Jesus’ answer surprised everyone: “Give to Caesar what belongs to him. But everything that belongs to God must be given to God.” Having a coin meant being part of that country, so citizens should acknowledge the authority of Caesar and pay for the benefits accorded to them by his empire (for example, peace and an efficient road system). They would lose much and gain little if they refused to pay Caesar’s taxes (see Romans 13:1-7; 1 Timothy 2:1-6; 1 Peter 2:13-17).

Paying the taxes, however, did not have to mean submission to the divinity claimed by the emperor through the inscription on the coins. Caesar had the right to claim their tax money, but he had no claim on their souls. The Jews had a responsibility to give to God what was his. While they lived in the Roman world, the Jews had to face the dual reality of subjection to Rome and responsibility to God. Jesus explained that they could do both if they kept their priorities straight. The tax would be paid as long as Rome held sway over Judea, but God had rights on eternity and on their lives.

*We too must also give to God what is God’s.  Our taxes today may be “taken” out of our check, but we still should willingly, lovingly and out of faith give God the tithe or 10% he asks for.

 20:26 In his reply, Jesus did not show rebellion against Caesar, nor did he show any disloyalty to God and his law. This answer amazed and silenced Jesus’ questioners. Their amazement showed that Jesus had been victorious over his opponents. They had tried to trap him, but he stayed one step ahead of them (see also 20:39-40).

 Religious Leaders Question Jesus about the Resurrection / 20:27-40

Jesus had already evaded two traps laid by the Jewish religious leaders—one involving his authority and then one on Roman taxation. They were determined to embarrass Jesus. The Sadducees used a standard theological question they had often used to discredit the idea of a resurrection, which was a belief of the Pharisees. Jesus rose to this occasion, as well, and he exposed the Sadducees’ ignorance of the Scripture and of God’s infinite power.

20:27 No sooner had one delegation withdrawn from Jesus in amazement than another appeared to take up the cause. The Sadducees were a group of conservative Jewish religious leaders who honored only the Pentateuch—Genesis through Deuteronomy—as Scripture. They did not believe in a resurrection of the dead because they could find no mention of it in those books.

20:28 In the law, Moses had written that if a man were to die without a son, his unmarried brother (or nearest male relative) should marry the widow and produce children. The first son of this marriage would be considered the heir of the dead man (Deuteronomy 25:5-6). The main purpose of the instruction was to produce an heir and guarantee that the family would not lose their land. The book of Ruth gives an example of this law in operation (Ruth 3:1–4:12; see also Genesis 38:1-26). This law, called “levirate” marriage, protected the widow (in that culture widows usually had no means to support themselves) and allowed the family line to continue.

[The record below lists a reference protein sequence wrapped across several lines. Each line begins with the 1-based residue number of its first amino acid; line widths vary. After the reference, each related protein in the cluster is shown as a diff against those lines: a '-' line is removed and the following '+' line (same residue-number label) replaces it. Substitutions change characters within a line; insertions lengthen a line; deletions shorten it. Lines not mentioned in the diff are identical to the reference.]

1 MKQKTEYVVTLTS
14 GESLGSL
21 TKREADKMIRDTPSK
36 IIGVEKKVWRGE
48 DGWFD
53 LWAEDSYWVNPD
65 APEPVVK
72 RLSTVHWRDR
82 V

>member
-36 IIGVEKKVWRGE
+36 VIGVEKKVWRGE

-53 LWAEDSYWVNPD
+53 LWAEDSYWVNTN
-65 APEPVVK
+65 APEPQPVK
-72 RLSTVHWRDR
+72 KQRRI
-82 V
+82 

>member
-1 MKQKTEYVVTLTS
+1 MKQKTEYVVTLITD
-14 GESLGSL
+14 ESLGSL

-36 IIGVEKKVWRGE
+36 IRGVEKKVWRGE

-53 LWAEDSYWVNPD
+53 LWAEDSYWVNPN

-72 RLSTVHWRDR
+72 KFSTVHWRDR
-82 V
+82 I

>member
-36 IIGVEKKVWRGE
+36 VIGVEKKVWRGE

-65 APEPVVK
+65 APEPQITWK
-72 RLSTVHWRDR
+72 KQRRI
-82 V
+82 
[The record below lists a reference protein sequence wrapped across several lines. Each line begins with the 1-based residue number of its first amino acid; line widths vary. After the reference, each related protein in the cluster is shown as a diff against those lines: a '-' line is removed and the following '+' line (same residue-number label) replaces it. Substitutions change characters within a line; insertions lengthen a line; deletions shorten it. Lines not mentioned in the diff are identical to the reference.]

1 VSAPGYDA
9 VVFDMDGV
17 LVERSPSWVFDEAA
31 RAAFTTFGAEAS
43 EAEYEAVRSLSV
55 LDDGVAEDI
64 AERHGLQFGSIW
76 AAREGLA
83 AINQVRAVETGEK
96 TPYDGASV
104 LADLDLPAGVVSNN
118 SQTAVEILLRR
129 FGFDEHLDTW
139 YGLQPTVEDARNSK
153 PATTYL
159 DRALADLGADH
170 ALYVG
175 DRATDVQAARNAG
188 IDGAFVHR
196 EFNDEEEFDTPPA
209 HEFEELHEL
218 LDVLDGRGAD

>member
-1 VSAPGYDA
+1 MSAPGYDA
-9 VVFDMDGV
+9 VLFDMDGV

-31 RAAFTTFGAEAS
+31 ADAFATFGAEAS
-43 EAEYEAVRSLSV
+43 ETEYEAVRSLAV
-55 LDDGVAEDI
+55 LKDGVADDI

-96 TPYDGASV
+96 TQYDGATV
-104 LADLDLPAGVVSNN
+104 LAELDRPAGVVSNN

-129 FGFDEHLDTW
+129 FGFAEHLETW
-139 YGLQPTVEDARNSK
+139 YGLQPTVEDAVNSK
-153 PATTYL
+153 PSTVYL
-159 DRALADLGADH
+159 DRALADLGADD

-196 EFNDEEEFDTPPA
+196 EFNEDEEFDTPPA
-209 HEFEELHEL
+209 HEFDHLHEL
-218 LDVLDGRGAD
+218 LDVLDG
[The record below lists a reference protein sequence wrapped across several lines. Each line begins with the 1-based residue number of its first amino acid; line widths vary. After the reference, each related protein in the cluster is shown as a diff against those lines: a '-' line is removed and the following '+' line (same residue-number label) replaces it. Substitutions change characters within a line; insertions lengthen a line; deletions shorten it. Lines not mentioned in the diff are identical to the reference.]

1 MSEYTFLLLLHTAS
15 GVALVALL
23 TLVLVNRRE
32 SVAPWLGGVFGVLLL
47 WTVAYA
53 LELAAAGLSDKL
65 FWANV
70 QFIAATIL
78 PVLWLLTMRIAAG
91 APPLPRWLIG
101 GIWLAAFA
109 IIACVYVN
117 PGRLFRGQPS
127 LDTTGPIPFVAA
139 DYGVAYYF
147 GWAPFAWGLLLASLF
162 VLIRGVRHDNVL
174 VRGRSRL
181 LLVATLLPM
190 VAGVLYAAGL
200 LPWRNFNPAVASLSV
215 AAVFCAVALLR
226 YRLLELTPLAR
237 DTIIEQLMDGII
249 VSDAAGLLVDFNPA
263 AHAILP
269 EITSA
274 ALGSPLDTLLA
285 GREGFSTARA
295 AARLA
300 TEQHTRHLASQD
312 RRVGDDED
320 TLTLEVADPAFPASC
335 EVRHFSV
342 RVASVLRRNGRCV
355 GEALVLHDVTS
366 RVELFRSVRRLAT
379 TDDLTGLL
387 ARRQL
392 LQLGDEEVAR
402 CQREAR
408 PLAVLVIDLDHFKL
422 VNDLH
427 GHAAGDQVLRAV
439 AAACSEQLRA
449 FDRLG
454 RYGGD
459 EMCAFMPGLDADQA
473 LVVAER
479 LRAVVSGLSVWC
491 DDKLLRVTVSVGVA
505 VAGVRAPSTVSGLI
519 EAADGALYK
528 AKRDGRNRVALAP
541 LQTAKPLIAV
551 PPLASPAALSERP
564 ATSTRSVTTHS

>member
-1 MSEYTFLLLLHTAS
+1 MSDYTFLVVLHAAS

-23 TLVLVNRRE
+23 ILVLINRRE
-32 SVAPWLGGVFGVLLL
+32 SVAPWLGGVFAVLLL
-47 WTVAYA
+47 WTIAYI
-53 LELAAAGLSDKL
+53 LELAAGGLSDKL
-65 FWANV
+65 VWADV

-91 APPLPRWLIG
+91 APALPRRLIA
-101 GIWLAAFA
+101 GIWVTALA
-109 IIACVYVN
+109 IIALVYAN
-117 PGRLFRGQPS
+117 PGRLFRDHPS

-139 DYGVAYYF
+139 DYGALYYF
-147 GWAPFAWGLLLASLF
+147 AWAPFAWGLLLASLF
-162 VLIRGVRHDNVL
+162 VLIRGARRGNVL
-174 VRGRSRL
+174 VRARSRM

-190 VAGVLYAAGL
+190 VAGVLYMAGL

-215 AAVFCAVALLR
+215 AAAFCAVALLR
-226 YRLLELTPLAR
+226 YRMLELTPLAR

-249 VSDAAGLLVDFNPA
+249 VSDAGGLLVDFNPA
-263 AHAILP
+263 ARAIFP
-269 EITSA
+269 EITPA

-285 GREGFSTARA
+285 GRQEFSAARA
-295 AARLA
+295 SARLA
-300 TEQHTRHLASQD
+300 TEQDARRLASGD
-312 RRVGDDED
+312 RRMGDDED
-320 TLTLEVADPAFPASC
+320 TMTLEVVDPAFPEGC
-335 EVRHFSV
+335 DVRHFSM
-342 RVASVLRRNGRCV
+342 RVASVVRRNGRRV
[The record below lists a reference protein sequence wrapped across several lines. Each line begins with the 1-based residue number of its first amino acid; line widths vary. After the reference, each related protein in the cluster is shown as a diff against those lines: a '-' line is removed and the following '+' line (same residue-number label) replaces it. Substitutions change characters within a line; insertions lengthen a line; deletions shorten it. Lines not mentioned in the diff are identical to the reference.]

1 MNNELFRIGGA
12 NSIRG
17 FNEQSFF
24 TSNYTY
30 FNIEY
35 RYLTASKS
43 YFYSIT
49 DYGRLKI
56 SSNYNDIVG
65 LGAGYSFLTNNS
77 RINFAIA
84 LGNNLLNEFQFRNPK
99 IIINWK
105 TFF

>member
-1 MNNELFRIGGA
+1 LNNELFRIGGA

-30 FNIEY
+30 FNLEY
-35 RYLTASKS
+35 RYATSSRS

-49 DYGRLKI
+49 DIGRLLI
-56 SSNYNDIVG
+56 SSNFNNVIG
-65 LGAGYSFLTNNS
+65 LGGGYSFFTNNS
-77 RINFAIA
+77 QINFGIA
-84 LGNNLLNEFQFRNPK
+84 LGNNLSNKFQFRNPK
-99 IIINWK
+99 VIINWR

20:29-33 In order to show what they perceived as the absurdity of believing in the resurrection, the Sadducees offered a hypothetical situation in which the same woman married and outlived seven brothers, but never had any children. This particular woman would have had a real problem because when she and her seven husbands would be resurrected, the Sadducees asked, “Whose wife will she be?” Their problem lay in their view of resurrection, and the God who, throughout Scripture, promised it. The Sadducees had brought God down to their level and decided that because they could not make sense out of resurrection life, God couldn’t raise the dead. They did not consider for a moment that God, Creator and Sustainer of all life, could not only raise the dead, but create entirely new lives that would be different from what people had on this earth.

20:34-36 Jesus pointed out that there are differences between life in this age and life in the age to come. The resurrection life in heaven will not be merely a continuation of life on this earth. Here in this world, people marry and are given in marriage. However, those who do get to heaven will find that their lives are not merely extended into eternity, but that everything is different. They won’t be marrying or being given in marriage (as per the Sadducees question). They will never die again. Believers anticipate a resurrection to a life of no more tears or sorrow (Revelation 21:4).

  • Many people are jolted at the prospect of eternal life without marriage with their partner on earth and the physical relationship that goes along with it because it is one of earth’s greatest pleasures. At first reading, Jesus seems to imply as much here.
  • At its very best, sexual activity creates a great sense of oneness between lovers, a superb moment of intense intimacy, and wonderful physical feelings. Lovers wish their excitement would last and last, but too quickly life returns to normal.